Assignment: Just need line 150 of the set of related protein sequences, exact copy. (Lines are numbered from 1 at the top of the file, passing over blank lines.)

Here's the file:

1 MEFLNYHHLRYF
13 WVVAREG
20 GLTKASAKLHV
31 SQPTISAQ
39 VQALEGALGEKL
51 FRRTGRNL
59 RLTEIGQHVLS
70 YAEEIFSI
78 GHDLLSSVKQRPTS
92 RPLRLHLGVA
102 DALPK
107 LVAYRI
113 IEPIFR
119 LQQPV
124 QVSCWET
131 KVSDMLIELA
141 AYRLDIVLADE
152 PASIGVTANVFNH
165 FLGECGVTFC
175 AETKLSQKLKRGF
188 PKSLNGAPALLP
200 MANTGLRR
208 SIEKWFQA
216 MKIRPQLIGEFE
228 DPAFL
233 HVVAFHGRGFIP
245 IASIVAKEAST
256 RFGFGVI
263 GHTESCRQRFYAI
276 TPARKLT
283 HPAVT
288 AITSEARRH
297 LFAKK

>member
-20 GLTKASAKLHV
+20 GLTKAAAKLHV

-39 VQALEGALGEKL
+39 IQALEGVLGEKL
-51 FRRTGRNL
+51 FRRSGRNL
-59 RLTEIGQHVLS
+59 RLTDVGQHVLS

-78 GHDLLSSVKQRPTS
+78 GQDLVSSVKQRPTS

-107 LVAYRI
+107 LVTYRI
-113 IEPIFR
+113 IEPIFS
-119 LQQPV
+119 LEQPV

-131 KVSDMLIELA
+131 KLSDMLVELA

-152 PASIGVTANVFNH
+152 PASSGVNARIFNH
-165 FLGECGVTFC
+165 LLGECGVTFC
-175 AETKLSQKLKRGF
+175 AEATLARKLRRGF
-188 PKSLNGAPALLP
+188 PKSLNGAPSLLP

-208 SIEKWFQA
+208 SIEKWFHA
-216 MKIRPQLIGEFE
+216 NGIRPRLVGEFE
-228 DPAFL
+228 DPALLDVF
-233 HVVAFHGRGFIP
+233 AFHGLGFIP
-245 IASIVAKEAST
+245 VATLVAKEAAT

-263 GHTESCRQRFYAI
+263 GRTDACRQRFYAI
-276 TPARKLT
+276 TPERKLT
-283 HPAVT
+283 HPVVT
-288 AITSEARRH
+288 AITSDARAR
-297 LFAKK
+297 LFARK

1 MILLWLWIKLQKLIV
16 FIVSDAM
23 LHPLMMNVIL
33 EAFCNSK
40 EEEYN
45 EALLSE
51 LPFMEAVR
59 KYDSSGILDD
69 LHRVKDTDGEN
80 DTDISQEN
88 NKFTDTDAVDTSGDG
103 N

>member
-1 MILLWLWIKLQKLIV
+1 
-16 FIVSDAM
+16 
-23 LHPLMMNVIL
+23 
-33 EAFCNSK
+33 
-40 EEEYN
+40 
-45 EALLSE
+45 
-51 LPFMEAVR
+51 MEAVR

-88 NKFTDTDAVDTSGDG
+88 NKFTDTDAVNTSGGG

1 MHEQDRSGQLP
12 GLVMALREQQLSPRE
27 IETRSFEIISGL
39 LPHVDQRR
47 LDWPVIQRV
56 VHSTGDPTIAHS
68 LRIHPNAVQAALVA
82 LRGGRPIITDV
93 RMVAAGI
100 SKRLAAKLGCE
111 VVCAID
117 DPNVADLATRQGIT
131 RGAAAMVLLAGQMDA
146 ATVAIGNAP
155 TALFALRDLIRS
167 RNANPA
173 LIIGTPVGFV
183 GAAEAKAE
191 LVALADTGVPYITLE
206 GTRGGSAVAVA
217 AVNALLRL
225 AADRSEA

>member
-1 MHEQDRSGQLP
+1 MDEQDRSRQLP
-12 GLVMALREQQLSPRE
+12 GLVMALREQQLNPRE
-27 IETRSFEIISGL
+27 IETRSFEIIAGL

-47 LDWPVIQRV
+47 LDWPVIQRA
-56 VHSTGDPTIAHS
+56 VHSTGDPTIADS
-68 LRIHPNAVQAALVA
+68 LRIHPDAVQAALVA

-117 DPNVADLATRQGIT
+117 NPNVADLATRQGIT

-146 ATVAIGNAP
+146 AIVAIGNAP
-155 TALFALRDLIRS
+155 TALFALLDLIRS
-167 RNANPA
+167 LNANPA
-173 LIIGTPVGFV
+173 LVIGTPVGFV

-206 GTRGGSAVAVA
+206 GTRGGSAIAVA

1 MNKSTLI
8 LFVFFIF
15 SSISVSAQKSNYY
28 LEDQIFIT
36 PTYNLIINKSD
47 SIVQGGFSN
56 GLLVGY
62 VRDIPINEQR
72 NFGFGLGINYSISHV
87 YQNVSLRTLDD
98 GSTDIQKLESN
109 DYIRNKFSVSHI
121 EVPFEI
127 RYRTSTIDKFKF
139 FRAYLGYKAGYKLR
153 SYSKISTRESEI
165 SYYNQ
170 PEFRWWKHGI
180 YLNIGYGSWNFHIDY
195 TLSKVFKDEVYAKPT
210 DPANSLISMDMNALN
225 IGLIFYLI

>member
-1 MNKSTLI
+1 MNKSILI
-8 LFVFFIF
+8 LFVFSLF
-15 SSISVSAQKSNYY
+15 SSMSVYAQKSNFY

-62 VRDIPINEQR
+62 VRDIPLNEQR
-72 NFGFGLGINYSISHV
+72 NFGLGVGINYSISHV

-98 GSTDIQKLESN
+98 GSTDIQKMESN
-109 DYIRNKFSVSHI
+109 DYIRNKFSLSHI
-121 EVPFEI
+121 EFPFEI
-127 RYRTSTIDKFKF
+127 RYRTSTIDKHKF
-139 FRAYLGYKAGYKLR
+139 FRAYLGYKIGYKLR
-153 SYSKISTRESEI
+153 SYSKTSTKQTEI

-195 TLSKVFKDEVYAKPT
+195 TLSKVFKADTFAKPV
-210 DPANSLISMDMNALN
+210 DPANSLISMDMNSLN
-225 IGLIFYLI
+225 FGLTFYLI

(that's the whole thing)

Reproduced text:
+155 TALFALLDLIRS